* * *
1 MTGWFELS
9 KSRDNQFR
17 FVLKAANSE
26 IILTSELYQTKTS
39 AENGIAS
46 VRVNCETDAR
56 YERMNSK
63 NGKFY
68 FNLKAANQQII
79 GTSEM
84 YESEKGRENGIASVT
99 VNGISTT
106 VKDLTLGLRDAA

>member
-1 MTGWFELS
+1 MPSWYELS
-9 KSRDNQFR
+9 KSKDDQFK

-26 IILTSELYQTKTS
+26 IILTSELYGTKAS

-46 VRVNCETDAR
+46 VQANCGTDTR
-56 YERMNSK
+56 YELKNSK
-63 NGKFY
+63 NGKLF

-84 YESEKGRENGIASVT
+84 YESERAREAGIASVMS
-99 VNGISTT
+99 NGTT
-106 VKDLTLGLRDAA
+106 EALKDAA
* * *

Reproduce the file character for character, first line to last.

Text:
1 MTGWFELS
9 KSRDNQFR
17 FVLKAANSE
26 IILTSELYQTKTS
39 AENGIAS
46 VRVNCETDAR
56 YERMNSK
63 NGKFY
68 FNLKAANQQII
79 GTSEM
84 YESEKGRENGIASVT
99 VNGISTT
106 VKDLTLGLRDAA

>member
-1 MTGWFELS
+1 MPSWYELS
-9 KSRDNQFR
+9 KSKDDQFK

-26 IILTSELYQTKTS
+26 IILTSELYGTKAS

-46 VRVNCETDAR
+46 VQANCGTDTR
-56 YERMNSK
+56 YELKNSK
-63 NGKFY
+63 NGKLF

-84 YESEKGRENGIASVT
+84 YESERAREAGIASVMS
-99 VNGISTT
+99 NGTT
-106 VKDLTLGLRDAA
+106 EALKDAA